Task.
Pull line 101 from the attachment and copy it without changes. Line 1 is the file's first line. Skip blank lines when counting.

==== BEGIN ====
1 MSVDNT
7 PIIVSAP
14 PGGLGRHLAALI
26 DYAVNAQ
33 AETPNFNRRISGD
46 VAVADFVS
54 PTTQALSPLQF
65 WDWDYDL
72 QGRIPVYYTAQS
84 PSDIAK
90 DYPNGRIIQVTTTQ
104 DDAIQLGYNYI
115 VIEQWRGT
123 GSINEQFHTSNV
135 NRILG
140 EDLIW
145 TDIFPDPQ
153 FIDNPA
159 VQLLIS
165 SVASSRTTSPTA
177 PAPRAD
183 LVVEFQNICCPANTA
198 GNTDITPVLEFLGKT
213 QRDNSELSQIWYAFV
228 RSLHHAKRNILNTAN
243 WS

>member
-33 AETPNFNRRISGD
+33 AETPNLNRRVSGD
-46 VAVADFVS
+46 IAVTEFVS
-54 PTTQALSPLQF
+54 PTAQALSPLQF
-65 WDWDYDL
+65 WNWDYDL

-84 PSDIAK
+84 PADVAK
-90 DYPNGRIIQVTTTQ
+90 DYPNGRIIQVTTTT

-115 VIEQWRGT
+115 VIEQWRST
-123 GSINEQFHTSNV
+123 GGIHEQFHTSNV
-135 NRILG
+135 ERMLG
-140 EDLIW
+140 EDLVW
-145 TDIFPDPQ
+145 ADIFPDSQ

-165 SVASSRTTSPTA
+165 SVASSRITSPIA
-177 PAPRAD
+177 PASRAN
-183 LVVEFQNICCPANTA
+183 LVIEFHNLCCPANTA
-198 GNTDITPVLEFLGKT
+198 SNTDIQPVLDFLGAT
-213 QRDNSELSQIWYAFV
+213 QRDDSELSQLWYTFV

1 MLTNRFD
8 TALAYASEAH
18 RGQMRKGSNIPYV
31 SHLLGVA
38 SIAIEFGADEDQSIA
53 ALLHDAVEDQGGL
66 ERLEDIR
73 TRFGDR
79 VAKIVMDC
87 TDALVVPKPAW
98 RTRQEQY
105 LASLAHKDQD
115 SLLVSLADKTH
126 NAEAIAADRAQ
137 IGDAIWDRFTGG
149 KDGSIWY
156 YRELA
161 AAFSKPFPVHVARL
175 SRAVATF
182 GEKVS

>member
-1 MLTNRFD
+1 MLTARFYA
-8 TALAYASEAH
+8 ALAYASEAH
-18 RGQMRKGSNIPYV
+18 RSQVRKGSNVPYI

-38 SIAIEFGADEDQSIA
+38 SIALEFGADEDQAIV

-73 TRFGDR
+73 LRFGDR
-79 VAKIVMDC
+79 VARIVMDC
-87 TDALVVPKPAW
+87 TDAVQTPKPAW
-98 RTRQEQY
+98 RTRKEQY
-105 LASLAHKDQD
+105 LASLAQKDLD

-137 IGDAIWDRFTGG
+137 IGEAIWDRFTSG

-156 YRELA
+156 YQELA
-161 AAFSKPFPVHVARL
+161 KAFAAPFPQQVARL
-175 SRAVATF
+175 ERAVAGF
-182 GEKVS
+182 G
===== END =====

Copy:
-156 YRELA